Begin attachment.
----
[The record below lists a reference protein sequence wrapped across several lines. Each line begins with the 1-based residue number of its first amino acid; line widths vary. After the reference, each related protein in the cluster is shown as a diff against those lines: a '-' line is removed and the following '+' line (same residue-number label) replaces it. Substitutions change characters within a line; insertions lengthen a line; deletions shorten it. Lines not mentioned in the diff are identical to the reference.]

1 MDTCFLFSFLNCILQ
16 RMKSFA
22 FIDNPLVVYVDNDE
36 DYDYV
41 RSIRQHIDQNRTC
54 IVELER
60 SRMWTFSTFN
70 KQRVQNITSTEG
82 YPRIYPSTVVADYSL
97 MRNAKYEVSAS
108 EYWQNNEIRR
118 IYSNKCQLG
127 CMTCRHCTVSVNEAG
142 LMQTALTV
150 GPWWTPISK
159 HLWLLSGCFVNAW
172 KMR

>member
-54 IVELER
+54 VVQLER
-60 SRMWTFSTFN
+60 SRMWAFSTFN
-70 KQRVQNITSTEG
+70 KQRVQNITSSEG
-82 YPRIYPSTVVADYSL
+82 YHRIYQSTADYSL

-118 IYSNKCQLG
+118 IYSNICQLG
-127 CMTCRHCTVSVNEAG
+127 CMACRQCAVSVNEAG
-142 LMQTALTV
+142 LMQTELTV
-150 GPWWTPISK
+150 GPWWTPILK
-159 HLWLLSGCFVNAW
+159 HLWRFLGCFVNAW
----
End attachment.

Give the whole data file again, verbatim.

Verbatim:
[The record below lists a reference protein sequence wrapped across several lines. Each line begins with the 1-based residue number of its first amino acid; line widths vary. After the reference, each related protein in the cluster is shown as a diff against those lines: a '-' line is removed and the following '+' line (same residue-number label) replaces it. Substitutions change characters within a line; insertions lengthen a line; deletions shorten it. Lines not mentioned in the diff are identical to the reference.]

1 MDTCFLFSFLNCILQ
16 RMKSFA
22 FIDNPLVVYVDNDE
36 DYDYV
41 RSIRQHIDQNRTC
54 IVELER
60 SRMWTFSTFN
70 KQRVQNITSTEG
82 YPRIYPSTVVADYSL
97 MRNAKYEVSAS
108 EYWQNNEIRR
118 IYSNKCQLG
127 CMTCRHCTVSVNEAG
142 LMQTALTV
150 GPWWTPISK
159 HLWLLSGCFVNAW
172 KMR

>member
-54 IVELER
+54 VVQLER
-60 SRMWTFSTFN
+60 SRMWAFSTFN
-70 KQRVQNITSTEG
+70 KQRVQNITSSEG
-82 YPRIYPSTVVADYSL
+82 YHRIYQSTADYSL

-118 IYSNKCQLG
+118 IYSNICQLG
-127 CMTCRHCTVSVNEAG
+127 CMACRQCAVSVNEAG
-142 LMQTALTV
+142 LMQTELTV
-150 GPWWTPISK
+150 GPWWTPILK
-159 HLWLLSGCFVNAW
+159 HLWRFLGCFVNAW